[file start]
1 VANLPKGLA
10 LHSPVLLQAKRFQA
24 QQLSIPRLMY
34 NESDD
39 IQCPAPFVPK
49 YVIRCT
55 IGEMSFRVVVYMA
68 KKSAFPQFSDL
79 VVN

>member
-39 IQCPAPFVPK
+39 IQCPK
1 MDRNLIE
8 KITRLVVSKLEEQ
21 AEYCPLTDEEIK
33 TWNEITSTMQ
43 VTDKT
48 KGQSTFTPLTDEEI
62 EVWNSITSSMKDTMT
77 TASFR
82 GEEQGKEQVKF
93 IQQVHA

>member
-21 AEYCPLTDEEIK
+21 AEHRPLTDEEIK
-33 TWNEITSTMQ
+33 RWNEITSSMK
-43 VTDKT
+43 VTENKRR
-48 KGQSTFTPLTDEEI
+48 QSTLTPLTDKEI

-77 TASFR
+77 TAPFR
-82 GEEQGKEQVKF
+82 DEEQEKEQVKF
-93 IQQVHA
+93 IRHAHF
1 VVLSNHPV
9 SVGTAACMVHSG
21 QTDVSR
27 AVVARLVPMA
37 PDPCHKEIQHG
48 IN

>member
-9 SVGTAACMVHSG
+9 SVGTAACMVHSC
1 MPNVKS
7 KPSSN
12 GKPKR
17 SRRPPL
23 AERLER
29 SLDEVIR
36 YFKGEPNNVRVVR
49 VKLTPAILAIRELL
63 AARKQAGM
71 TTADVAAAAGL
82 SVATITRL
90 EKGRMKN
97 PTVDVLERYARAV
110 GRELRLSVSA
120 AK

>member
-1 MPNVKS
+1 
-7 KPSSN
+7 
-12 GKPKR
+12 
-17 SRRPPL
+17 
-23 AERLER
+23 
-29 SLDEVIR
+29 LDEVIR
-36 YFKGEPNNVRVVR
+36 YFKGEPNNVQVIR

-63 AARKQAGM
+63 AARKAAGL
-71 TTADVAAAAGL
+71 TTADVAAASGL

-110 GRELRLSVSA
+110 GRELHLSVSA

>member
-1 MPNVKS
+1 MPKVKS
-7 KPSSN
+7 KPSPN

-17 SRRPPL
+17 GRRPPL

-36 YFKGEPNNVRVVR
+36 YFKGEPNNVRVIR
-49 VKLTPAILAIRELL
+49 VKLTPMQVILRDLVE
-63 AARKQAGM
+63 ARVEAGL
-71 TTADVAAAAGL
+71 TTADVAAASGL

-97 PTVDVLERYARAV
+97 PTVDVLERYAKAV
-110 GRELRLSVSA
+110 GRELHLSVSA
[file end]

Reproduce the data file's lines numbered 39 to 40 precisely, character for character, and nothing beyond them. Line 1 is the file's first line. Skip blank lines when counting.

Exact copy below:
9 SVGTAACMVHSG
21 QTDVSR